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The Federal Trade Commission has asked a U.S. district court judge to order a halt to the alleged illegal practices of CTA, a major distributor of prepaid calling cards across the country. In the last quarter of 2007 alone, CTA’s revenue from the sale of cards exceeded $28 million. The FTC charges that CTA misrepresents the number of calling minutes consumers get, fails to disclose that consumers’ cards will be charged whether or not the calls go through, and charges hidden fees.

According to the FTC, CTA is a key player in the prepaid phone card industry that sells approximately $4 billion worth of cards a year – primarily to immigrants looking for a cheap and easy way to call friends and family in other countries. CTA sells cards in denominations ranging from $2 to $20 under various brand names, and has cards for use in calling countries from Albania to Zimbabwe and hundreds of countries in between. They also sell cards for domestic calling.

The FTC charged that CTA provides posters to the small retail outlets like gas stations, grocery stores and newstands that sell its cards. The posters advertise the number of calling minutes and brag it offers rates with “no connection fees.” But consumers who use the calling cards don’t receive the number of minutes advertised. For example, the FTC complaint says a card that advertised 40 minutes calling time to El Salvador cut off the call after only 27 minutes. A card that advertised 30 minutes calling time to Egypt cut off the call in a little over 10 minutes. In fact, the FTC purchased 46 CTA cards in retail stores and tested by them. None of the cards delivered the calling minutes advertised by posters displayed where the cards were purchased.
CTA posters and calling cards refer to charges in vague terms and tiny type. Posters that feature country names and call minutes in 32 point type identified fees and charges at the bottom of the poster in approximately five point type, using language such as:

“Call time is deducted in three minute increments to certain destinations. Service fees may apply. Calls placed to mobile telephones may be billed at a higher rate. When using a toll free number from a pay phone a $.65 per call surcharge will apply. Application of surcharges and fees may have an effect of reducing total minutes on a card. Maintenance fees may apply. This card has no cash value and is non-refundable. Prices and fees are subject to change without notice.”

The calling cards themselves carried approximately 27 lines of disclosures regarding fees and charges, which are nearly illegible because the disclosures are written in font sizes that range from two to four points, the complaint states. The disclosure states, in part,

“All rates and fees vary and are subject to change without notice. Rates are higher for international cellular . . . Calls are billed in three to six minute increments. A post call fee between 25 cents and two dollars and an additional surcharge of twenty percent may apply after each call depending on length and duration of a call. . . . Service fees may apply.”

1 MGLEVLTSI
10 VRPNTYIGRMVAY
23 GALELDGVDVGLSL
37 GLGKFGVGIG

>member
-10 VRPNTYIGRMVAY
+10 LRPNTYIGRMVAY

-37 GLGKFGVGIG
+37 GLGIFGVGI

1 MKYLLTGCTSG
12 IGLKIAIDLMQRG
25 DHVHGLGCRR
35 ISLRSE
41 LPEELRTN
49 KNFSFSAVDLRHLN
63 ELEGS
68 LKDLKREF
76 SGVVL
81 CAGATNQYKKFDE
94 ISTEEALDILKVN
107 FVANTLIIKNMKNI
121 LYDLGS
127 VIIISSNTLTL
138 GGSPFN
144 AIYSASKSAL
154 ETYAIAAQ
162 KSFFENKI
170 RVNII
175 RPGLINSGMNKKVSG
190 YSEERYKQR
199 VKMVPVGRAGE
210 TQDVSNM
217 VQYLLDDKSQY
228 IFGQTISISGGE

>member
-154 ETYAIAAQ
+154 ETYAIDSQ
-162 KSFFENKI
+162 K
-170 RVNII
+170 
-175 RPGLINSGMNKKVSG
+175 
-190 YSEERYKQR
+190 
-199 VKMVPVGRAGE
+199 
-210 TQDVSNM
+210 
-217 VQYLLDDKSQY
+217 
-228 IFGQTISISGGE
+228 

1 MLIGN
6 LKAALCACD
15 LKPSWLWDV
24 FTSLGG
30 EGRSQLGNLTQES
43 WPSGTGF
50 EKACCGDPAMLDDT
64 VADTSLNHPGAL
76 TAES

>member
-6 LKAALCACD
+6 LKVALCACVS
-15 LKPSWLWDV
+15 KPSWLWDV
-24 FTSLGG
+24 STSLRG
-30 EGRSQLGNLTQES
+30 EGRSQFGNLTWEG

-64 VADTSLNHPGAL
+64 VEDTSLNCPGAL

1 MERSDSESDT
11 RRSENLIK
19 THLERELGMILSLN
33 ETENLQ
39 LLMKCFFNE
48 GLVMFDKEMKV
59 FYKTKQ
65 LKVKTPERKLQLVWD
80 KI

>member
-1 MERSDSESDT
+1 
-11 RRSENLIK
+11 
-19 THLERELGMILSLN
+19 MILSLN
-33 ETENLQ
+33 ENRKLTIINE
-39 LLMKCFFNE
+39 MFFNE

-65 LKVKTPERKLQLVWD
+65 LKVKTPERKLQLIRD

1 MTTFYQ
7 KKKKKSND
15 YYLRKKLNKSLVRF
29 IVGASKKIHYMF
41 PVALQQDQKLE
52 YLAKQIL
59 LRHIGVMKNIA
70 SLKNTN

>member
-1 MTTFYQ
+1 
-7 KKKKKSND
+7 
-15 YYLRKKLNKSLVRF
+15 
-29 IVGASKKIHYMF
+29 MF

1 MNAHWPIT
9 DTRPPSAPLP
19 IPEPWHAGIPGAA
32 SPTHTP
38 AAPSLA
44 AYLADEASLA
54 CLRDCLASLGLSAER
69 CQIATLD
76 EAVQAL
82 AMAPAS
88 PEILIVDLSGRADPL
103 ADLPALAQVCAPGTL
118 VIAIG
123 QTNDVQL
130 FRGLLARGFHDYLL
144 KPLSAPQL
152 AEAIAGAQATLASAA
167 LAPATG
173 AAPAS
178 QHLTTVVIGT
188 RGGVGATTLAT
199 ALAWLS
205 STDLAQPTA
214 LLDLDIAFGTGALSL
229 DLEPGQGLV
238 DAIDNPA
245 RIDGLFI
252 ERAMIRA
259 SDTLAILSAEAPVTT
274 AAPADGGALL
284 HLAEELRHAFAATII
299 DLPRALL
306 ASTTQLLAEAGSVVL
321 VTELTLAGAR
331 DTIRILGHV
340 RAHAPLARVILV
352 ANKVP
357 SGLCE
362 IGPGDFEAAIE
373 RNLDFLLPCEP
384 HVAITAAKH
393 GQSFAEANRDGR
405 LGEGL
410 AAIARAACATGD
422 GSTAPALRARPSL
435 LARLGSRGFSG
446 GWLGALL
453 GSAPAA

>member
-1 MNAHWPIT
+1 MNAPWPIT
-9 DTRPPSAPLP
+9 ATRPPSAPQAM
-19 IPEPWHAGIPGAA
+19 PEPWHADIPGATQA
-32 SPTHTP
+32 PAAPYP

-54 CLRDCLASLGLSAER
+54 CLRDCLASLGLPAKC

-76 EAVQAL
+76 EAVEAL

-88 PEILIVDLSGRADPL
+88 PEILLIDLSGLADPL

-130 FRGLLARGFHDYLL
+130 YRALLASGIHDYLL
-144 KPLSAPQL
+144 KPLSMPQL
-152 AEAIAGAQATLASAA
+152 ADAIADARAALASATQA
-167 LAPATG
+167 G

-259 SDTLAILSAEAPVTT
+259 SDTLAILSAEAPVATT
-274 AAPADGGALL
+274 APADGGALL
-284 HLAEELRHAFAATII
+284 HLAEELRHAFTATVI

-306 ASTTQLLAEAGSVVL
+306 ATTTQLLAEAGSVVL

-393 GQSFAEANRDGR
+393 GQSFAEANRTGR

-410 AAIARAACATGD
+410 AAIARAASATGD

Neither the advertising posters nor the calling cards disclose that if the calls do not go through, the cards are charged fees anyway.

The FTC has asked the court to halt the deceptive practices pending trial, and to appoint a monitor to oversee the business. The agency also will seek a court order to require the defendants to give up their ill-gotten gains.

The FTC complaint named Clifton Telecard Alliance One LLC, doing business as Clifton Telecard Alliance and CTA, Inc., and Mustafa Qattous, its principal.

The Commission vote to file the complaint was 5-0. It was filed in the U.S. District Court for the District of New Jersey.

This case was brought with the invaluable assistance of El Salvador’s Defensoría del Consumidor, Colombia’s Superintendencia de Industria y Comercio, the Egypt Consumer Protection Authority, Mexico’s Procuraduría Federal del Consumidor (PROFECO), Panama’s Autoridad de Protección al Consumidor y Defensa de la Competencia, and Peru’s Instituto Nacional de Defensa de la Competencia y de la Protección de la Propiedad Intelectual (INDECOPI).

NOTE: The Commission files a complaint when it has “reason to believe” that the law has been or is being violated, and it appears to the Commission that a proceeding is in the public interest. The complaint is not a finding or ruling that the defendant has actually violated the law. The case will be decided by the court.

The FTC works for the consumer to prevent fraudulent, deceptive, and unfair business practices and to provide information to help spot, stop, and avoid them. To file a complaint in English or Spanish, click or call 1-877-382-4357. The FTC enters Internet, telemarketing, identity theft, and other fraud-related complaints into Consumer Sentinel, a secure, online database available to more than 1,600 civil and criminal law enforcement agencies in the U.S. and abroad. For free information on a variety of consumer topics, click

Contact Information

Claudia Bourne Farrell
Office of Public Affairs
Janis Kestenbaum
Bureau of Consumer Protection